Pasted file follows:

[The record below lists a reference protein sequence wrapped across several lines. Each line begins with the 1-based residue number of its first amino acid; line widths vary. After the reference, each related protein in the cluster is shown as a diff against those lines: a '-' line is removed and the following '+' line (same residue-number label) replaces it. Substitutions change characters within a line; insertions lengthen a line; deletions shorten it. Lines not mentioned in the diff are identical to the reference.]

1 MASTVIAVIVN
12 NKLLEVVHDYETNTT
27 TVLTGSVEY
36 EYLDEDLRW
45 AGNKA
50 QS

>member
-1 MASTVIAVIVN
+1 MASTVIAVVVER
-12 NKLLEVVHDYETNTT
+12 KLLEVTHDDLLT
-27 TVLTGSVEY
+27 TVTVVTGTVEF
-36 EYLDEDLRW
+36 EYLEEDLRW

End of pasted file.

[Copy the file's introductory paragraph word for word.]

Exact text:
[The record below lists a reference protein sequence wrapped across several lines. Each line begins with the 1-based residue number of its first amino acid; line widths vary. After the reference, each related protein in the cluster is shown as a diff against those lines: a '-' line is removed and the following '+' line (same residue-number label) replaces it. Substitutions change characters within a line; insertions lengthen a line; deletions shorten it. Lines not mentioned in the diff are identical to the reference.]